With the 2020 NHL Trade Deadline drawing near, Sportsnet is breaking down what each Canadian club has to work with as they head toward Feb. 24. We’ve sorted each roster into Trade Tiers to hash out who’s safe, who’s available, and who’s likely on the move.
The Edmonton Oilers enter the deadline in one of the most difficult positions from a decision-making standpoint.
They’ve been good enough this season to sit in a playoff spot as we head into the home stretch of 2019-20, but not necessarily good enough to seem a genuine contender in the West. An injury to Connor McDavid throws a wrench into their situation, too. With the trade deadline just over a week away, the West still absurdly close, and McDavid out for a few weeks, even a few-game slide could drop Edmonton out of the playoff race.
So, how exactly does GM Ken Holland approach the deadline?
There are certainly areas in which the club could use some help, particularly when it comes to secondary scoring, even if they’ve taken a step forward in that regard. But with the former Red Wings manager trying to bring some stability to Edmonton, the chances he moves the type of asset that could bring in that help — a marquee Oilers prospect or a high pick — seem pretty slim.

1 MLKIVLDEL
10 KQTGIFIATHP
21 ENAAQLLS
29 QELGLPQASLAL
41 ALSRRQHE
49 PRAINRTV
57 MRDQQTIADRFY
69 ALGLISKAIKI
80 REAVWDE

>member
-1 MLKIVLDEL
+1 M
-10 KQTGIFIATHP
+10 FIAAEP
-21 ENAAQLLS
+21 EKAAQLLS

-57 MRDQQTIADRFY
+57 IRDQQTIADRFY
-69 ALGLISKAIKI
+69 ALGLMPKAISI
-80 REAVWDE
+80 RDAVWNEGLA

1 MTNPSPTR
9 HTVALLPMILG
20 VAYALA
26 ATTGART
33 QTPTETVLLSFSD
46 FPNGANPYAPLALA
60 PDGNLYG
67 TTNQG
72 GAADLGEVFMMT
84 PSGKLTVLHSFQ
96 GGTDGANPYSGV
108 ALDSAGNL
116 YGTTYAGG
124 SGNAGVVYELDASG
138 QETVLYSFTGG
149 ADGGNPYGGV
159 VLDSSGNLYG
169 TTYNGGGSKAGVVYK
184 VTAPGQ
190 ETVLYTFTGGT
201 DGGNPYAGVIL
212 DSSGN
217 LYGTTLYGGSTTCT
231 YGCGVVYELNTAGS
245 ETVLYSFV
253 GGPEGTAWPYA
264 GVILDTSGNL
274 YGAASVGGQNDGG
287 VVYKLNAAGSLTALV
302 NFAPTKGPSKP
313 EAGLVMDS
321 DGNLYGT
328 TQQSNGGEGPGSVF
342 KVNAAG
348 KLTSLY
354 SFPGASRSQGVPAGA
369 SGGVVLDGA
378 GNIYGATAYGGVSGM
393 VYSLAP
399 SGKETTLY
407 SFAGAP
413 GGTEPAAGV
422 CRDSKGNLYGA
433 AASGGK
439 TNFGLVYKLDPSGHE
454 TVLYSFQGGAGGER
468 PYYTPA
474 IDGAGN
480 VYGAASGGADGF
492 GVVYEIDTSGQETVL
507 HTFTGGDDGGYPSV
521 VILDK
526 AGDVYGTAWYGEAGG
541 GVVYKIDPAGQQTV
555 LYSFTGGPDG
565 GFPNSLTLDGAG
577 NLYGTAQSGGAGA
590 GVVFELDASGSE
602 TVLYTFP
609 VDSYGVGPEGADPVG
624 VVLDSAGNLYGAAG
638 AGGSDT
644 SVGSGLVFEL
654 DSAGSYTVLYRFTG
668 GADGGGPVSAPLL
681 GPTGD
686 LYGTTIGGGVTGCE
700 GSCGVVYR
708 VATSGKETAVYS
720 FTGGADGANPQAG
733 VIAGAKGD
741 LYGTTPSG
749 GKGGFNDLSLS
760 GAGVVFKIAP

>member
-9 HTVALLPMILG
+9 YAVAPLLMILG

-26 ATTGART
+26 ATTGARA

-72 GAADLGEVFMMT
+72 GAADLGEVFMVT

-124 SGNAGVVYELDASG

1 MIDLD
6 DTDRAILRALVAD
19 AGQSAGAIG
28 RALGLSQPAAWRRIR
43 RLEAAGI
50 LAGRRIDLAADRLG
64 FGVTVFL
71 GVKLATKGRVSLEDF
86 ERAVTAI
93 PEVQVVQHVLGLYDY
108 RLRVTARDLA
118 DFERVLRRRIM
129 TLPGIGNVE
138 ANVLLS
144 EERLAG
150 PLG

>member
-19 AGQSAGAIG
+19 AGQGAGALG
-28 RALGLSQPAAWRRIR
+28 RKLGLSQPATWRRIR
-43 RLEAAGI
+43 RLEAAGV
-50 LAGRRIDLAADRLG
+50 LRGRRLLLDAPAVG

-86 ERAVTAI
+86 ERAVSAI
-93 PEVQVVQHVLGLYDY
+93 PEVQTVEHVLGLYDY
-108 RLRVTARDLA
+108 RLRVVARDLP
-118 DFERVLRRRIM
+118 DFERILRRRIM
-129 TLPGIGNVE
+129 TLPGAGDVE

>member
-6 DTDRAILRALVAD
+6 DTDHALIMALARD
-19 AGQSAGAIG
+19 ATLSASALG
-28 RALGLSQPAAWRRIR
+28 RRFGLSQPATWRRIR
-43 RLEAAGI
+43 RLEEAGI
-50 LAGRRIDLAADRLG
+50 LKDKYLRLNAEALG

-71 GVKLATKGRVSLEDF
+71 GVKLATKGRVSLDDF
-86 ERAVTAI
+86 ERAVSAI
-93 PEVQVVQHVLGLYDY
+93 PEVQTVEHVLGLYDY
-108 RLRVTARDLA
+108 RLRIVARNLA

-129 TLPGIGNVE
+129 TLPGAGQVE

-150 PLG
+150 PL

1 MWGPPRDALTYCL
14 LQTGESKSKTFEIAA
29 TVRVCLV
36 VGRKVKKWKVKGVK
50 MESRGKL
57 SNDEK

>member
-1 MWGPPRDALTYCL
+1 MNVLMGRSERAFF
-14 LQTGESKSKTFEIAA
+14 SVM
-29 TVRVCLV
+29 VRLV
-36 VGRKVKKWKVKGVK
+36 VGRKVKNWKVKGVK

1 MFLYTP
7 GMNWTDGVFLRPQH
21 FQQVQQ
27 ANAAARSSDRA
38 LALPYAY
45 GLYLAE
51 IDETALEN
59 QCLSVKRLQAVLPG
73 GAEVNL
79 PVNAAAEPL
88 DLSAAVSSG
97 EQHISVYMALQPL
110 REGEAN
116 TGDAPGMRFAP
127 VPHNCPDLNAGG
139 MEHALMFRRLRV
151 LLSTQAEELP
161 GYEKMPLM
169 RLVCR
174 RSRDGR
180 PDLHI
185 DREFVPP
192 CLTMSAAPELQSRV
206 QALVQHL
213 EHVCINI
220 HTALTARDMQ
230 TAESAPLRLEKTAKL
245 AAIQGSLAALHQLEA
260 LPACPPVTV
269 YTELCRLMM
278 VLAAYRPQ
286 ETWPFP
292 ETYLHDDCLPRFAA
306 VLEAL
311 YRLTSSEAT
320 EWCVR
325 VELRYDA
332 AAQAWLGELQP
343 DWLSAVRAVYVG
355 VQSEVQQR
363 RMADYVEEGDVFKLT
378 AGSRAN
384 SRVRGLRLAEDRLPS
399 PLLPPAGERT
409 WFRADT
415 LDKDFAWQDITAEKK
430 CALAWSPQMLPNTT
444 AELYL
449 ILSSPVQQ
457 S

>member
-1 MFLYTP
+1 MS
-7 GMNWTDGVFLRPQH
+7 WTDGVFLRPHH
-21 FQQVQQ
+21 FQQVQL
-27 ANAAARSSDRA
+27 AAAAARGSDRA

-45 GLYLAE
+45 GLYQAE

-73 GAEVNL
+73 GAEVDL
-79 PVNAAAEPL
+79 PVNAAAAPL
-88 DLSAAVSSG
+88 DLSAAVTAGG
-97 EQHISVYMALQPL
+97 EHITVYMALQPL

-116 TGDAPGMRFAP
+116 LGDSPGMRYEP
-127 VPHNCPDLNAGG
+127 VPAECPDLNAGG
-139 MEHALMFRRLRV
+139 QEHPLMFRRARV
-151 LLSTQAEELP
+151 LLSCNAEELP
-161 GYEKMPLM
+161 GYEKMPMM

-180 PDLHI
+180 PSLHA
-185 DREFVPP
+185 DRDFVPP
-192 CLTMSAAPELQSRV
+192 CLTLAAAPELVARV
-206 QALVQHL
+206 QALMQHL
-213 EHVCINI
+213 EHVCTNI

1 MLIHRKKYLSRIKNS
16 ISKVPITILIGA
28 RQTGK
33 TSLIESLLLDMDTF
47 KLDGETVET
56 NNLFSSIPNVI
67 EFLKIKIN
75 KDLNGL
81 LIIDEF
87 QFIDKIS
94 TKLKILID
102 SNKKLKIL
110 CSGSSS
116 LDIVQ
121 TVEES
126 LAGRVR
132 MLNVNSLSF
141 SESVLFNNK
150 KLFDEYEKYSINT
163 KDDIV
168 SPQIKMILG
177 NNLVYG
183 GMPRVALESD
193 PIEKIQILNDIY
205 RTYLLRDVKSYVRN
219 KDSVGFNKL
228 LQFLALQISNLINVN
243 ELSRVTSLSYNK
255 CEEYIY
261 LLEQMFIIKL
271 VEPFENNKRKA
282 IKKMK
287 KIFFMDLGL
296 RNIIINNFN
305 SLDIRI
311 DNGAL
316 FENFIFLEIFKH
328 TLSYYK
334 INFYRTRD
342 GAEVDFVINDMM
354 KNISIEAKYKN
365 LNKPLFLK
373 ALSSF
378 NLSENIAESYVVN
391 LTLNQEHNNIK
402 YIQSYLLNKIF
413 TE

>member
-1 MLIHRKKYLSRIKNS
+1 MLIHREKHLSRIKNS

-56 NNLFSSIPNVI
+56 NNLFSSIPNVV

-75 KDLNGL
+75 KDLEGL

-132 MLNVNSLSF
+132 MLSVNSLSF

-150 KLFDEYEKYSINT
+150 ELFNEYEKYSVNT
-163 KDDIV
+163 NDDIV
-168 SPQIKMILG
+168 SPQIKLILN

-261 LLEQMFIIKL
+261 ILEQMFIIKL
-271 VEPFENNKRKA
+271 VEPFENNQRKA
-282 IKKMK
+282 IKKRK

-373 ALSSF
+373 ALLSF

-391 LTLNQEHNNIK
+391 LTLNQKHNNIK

The Oilers brass will have to decide where they feel this team currently is on their timeline to becoming a genuine contender in the West, and how much they want to shake up at this deadline to speed that up.
That said, let’s take a look at how the roster divvies up in terms of who could potentially be involved in potential deadline deals:
Not Going Anywhere
Not much explanation needed. The best pure offensive force in the game appears to somehow be getting better each year. The question is how quickly they can build a contending squad around him.
Much the same here. Draisaitl’s put to bed all talk of him being overpaid and simply a product of his linemate. He could very well wind up an Art Ross winner by this season’s end.
He’s long been one of the team’s most important foundational pieces on the back end, and that remains true now. He’s also signed for three more years at an affordable sum.
Another of the team’s most important blue-line pieces of the future. A recent two-year extension makes clear the club’s desire to keep him in a key role for the foreseeable future, and Nurse will be working to prove he’s worth a bigger payday down the line.
He’s carved out a niche in Edmonton — one that will be all the more important come playoff time — and has found success on the team’s high-octane top line. Having just signed him for the next four seasons, there’s no indication the two sides are parting ways any time soon.
He was already seen as an important piece of the Oilers’ future, but his performance as of late this season — coming up in late December and posting 14 points through 16 games — makes him immensely important to the Oilers’ cause in the here and now. Especially with their offence limited by McDavid’s absence.